In Northern Ireland, Atlantic salmon is found in all larger non-polluted river systems without barriers to upstream migration from the sea. The largest populations are present in the Melvin, Foyle, Bann and other north coast river systems together with smaller, but nonetheless important populations in terms of conservation, in the Glens of Antrim and Mourne rivers. Atlantic salmon have been reintroduced to the Lagan, but lack of suitable spawning substrate has prevented re-establishment of a self-sustaining population. Stocking has also been undertaken in the Erne system, once a famous salmon river prior to the construction of hydroelectric dams. Exploitation by both commercial nets and by angling is subject to regulations in terms of methods and season. These regulations are enforced by the Fisheries Conservancy Board for Northern Ireland and by the Loughs Agency in the Foyle and Carlingford systems, together with bailiffs from local angling clubs.
Why is this species a priority in Northern Ireland?
Declining. Atlantic salmon (fresh water only) is listed in Annexes IIa and Va of the EC Habitat and Species Directive and in Appendix III of the Bern Convention.
Threats/Causes of decline
The main threats are pollution in freshwater, habitat degradation including siltation from drainage and over-grazing, water abstraction resulting in low flows, over-fishing (commercial, recreational and illegal fishing), supplemental stocking with non-native salmon, introduction of diseases and parasites through stocking and from salmon farming (especially sea lice), interbreeding with escaped farm salmon, creation of barriers to upstream migration (for example, due to construction of hydroelectric plants), predation by birds and mammals, and increased mortality at sea for reasons not fully understood at present. The potential introduction of the parasite Gyrodactylus salaris is of major concern as it could devastate salmon populations (see link below).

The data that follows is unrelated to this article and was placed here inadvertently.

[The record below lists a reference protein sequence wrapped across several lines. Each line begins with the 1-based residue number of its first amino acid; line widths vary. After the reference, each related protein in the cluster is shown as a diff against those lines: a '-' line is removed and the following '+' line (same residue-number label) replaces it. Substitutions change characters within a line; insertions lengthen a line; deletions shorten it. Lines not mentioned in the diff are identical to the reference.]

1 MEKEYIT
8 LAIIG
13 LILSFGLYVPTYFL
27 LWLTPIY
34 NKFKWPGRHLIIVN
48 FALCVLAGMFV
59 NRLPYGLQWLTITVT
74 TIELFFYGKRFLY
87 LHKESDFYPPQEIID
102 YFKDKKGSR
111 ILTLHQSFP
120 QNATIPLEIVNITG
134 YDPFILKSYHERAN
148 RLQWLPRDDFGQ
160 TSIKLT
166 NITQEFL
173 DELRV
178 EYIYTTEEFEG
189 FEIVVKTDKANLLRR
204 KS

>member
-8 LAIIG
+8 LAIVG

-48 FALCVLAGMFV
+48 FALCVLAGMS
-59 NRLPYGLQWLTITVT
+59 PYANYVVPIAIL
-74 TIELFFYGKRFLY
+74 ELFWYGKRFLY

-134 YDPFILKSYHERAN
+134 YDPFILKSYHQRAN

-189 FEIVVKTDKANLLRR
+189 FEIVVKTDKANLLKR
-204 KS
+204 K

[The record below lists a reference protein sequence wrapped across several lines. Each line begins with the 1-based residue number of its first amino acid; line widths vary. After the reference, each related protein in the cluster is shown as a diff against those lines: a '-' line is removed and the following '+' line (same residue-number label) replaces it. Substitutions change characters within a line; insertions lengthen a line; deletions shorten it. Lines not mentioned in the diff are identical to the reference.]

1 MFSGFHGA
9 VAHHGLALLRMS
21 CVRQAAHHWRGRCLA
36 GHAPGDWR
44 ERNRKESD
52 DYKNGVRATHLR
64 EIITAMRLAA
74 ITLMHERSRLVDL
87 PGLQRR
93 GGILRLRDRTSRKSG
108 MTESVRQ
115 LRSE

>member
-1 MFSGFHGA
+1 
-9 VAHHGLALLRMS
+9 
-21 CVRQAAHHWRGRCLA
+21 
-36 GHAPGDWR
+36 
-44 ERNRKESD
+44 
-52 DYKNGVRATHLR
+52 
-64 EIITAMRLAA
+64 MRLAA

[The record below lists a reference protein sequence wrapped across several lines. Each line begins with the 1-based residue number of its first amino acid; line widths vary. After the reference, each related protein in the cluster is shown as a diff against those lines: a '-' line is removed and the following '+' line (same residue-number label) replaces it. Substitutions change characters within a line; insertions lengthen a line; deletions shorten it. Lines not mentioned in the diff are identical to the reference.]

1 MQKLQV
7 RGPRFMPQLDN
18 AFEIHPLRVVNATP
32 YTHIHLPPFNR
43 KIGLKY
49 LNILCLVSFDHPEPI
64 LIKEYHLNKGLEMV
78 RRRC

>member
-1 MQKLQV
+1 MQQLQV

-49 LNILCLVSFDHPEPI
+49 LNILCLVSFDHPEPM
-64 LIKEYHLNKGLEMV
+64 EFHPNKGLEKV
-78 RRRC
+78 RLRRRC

Conservation of this species
What you can do
River pollution and illegal fishing should be reported to the Fisheries Conservancy Board, or Loughs Agency for rivers in the Foyle and Carlingford catchments. Anglers should practice catch-and-release in populations below their conservation limit, that is, populations where the number of returning adults is insufficient to maintain the population at current levels. Anglers and other water users should ensure that all equipment used abroad is properly disinfected prior to use in Northern Ireland waters (see link to precautions against introduction of Gyrodactylus salaris). They should also ensure that all equipment is thoroughly washed in hot soapy water when moving from one river system to another within Northern Ireland.
Text written by:
Professor Andrew Ferguson